Two years ago, hardly anyone in the world knew there were libertarians in Cuba. Yes, that’s right, libertarians in Cuba!
They’d started as a tiny group of activists calling themselves the Cuban Anarchocapitalist Club and later formed a Mises Cuba study group. The leaders of this small group of new libertarians had learned about libertarian ideas on their own, with their limited access to the internet. They became libertarian simply from a sincere desire to learn
These brave freedom activists first came to the Libertarian Party of Nevada’s attention in February of 2017, when a Cuban refugee recently arrived in Miami contacted one of our members asking for help. Two libertarians, Ubaldo Herrera and Manuel Velasquez, were arrested by State Security officers (the secret police) and sentenced to time in prison in a kangaroo court on false charges.
LP Nevada’s Executive Committee voted to pass a resolution condemning the Cuban government for the unjust arrest of Ubaldo and Manuel, and proclaiming solidarity with Cuba’s libertarians. Two days later, LP New Hampshire passed a similar resolution. LP Oklahoma followed, and so did LP Missouri, LP North Carolina, and multiple other LP affiliates, until finally, the LNC passed a resolution as well. Even the Libertarian Parties of Spain and Russia joined in this international declaration of solidarity with the oppressed in Cuba.
As the international spotlight grew, so did the government’s repression. Since the Cuban government showed it was serious in its repression of Cuban libertarians, the libertarians have gotten serious about organizing. On May 7, 2017, the Cuban Libertarian Party – José Martí was formed in Havana (they named their LP after the father of Cuba’s independence from Spain).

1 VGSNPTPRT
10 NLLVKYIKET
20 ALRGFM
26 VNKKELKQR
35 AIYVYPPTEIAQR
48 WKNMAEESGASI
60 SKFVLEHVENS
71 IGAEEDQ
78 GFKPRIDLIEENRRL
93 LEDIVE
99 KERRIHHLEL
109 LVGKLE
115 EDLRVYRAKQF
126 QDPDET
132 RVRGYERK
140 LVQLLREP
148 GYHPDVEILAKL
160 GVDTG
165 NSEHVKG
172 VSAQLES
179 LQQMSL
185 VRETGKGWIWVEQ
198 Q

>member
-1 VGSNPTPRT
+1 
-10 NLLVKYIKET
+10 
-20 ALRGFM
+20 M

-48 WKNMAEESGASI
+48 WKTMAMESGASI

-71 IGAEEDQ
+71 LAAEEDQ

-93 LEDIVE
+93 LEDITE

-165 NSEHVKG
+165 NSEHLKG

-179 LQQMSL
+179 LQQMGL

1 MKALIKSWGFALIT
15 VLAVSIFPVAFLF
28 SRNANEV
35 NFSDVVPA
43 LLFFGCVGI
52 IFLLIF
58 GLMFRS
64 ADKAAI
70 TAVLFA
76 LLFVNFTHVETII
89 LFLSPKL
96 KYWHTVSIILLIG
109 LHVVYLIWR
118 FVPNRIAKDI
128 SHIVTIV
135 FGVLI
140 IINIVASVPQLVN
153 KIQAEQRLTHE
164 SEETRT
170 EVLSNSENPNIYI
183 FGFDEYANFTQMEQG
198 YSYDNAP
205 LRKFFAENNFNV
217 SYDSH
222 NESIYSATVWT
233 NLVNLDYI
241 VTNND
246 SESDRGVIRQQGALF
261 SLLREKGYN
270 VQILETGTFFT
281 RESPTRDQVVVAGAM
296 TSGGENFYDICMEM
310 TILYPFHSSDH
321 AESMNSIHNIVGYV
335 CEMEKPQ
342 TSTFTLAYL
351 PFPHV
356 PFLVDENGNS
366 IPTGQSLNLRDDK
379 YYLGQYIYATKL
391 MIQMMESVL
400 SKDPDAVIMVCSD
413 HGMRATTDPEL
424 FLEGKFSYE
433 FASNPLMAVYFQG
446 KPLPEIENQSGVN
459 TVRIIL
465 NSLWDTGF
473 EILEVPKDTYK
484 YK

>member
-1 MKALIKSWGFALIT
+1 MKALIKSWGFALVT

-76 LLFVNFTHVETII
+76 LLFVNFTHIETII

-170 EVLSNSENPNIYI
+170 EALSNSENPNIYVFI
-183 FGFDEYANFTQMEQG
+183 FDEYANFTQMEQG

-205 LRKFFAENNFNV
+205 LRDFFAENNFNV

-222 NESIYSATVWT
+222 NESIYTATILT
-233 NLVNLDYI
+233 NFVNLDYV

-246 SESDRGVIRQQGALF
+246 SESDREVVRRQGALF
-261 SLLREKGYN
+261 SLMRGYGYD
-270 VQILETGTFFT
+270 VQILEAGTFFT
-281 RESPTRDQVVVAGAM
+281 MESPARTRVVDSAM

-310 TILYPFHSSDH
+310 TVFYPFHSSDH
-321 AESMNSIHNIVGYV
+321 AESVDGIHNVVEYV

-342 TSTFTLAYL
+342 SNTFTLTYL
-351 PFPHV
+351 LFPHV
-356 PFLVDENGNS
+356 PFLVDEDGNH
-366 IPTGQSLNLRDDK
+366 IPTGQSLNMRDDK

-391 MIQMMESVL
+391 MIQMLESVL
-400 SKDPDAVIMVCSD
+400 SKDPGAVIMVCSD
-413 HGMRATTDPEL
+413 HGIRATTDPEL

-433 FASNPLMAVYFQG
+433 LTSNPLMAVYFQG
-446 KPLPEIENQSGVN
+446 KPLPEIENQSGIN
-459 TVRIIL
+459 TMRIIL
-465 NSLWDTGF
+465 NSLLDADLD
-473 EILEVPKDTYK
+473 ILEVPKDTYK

The Mises Cuba study group evolved into the Mises-Mambí Institute of Cuba, a think tank and incubator for libertarian activism in Cuba and Venezuela. The Cuban libertarians’ struggle has also been covered by Reason Magazine, the American Mises Institute, the PanAm Post, Info Wars, Lions of Liberty, Being Libertarian, and dozens of other venues.
Whereas the Cuban libertarian movement began with only a handful of people meeting in a home in Havana, there are now libertarians in at least six provinces across the island. Cuba’s libertarians have also been cited as a source of inspiration for libertarians in Venezuela, where the opposition not only faces a domestic usurper dictatorship, but also a foreign occupation by Cuban troops. (See also: Cuban Libertarians Protest State Sending Troops to Venezuela)
It hasn’t been an easy road. The Secretary of the Cuban LP was sent to prison for six months for posing in a photo with a US flag. Another woman, Lianet Guerra, isn’t even an activist; she’s the relative of a Libertarian activist, and she was sent to prison on false charges of prostitution (that’s how the regime interpreted her traveling to Italy with her Italian fiance). She’s still in prison.
Nelson Rodriguez Chartrand, co-founder of both the Cuban LP and the Mises-Mambí Institute, had to flee from Cuba because State Security agents were getting tired of dealing with him and were threatening to kill him. He’s picking up the pieces in Brazil.
Yet the libertarians in Cuba keep marching. They keep protesting. They keep resisting governmental repression. Let their cuorage motivate every one of us in the US to take advantage of the relative freedom we enjoy, and fight big government at home while we still can. ¡Adelante la libertad!
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Images courtesy of the Cuban LP and the Mises-Mambí Institute.